Veterinarians: Let's pull each other back from the brink
I thought I was the only one.
As I sat in the cavernous conference room during vet school orientation, I thought I was the only one using a bright smile to cover the fact that I was terrified that maybe I was making the wrong decision.
As I sat in grand rounds hoping to know the answer when I was called on, plagued with the thought that everyone else knew what they were doing but I was completely clueless, I thought everyone else had it together.
As I felt my stomach churning with dread pushing open the front door into a first job that was a poor fit, I thought I was the only one who started each day with a silent prayer that I wouldn’t lose my cool and cry out of frustration.
I also thought I was the only one who couldn’t reconcile the stress of having a newborn, dealing with postpartum depression, and still showing up each and every day ready to give my work everything I had. And when I finally hit the wall of burnout and had to leave a job toxic to my health, I thought I was the only one who wound up, in my own view, a failure.
I knew on an intellectual level that I was ready for the challenges of this career, so I chalked up my anxiety and worries to a character flaw I simply needed to barrel through. If it weren’t for the birth of my daughter and the realization that I needed to get help for her sake, I could have continued on for some time living an unhappy existence that, as far as I could tell, was just the way it was.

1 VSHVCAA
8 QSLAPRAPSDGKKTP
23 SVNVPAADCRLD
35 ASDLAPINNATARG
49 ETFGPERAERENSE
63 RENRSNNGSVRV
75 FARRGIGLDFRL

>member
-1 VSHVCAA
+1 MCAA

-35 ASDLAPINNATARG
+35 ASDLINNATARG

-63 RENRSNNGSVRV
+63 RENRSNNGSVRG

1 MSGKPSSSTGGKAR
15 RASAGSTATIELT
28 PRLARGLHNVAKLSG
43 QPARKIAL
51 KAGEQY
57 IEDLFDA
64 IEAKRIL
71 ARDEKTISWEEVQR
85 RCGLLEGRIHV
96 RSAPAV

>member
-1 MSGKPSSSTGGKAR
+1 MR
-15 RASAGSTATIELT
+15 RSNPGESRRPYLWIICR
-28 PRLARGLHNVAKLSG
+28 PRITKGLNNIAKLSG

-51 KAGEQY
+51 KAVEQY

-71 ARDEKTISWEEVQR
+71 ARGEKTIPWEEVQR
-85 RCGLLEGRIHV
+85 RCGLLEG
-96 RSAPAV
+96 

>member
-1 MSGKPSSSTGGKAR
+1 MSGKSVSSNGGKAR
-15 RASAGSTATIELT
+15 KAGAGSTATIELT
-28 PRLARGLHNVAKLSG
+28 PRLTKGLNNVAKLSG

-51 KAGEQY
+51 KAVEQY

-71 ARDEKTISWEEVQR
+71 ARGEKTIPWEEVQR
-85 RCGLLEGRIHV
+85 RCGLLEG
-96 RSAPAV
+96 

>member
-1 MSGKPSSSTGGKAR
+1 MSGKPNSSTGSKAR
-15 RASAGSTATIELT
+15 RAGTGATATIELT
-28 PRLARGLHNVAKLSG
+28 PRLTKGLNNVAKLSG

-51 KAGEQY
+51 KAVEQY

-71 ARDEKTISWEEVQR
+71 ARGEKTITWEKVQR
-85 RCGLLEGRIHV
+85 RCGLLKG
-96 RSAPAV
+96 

It was a bit of a stunning realization to realize that it didn’t have to be that way. Even more surprising is how many people in our profession have fought the same battles.
In a profession that attracts driven individuals with the combustible combination of exceptional perfectionism and deep empathy, there are a whole lot of us swimming around on the brink of drowning. Many people don’t even recognize the symptoms of depression or anxiety, and even if they do, the fear of the stigma associated with that diagnosis keeps many more from seeking treatment. We are more scared of the consequences of seeking help than we are the consequences of not getting help, and that is a sobering fact. We know, to our sorrow, what happens then.
From the first day of vet school, we’re taught that we are tough, resourceful and able to shoulder any burden life can handle. The first two are true. We’re also subtly led to infer that the care we need to devote to ourselves for our own well-being—the vacations and exercise and asking for help when needed—are not vital to our longevity but signs of selfishness, a lack of commitment. That is a poisonous line of thought. It goes contrary to every mental health professional’s advice for how to live a healthy life, and, coupled with an illness such as depression or anxiety, it can be downright catastrophic.
If one glimmer of hope can be gleaned from Dr. Sophia Yin’s tragic death, it is the tentative dialogue I see popping up in multiple corners of the web—first one, then many more veterinarians finally feeling brave and safe enough to admit their struggles. The floodgates are creaking open, each person seemingly blinking in surprise as they look at so many people around them and say, “Oh, you too? I thought I was the only one.”
You are not.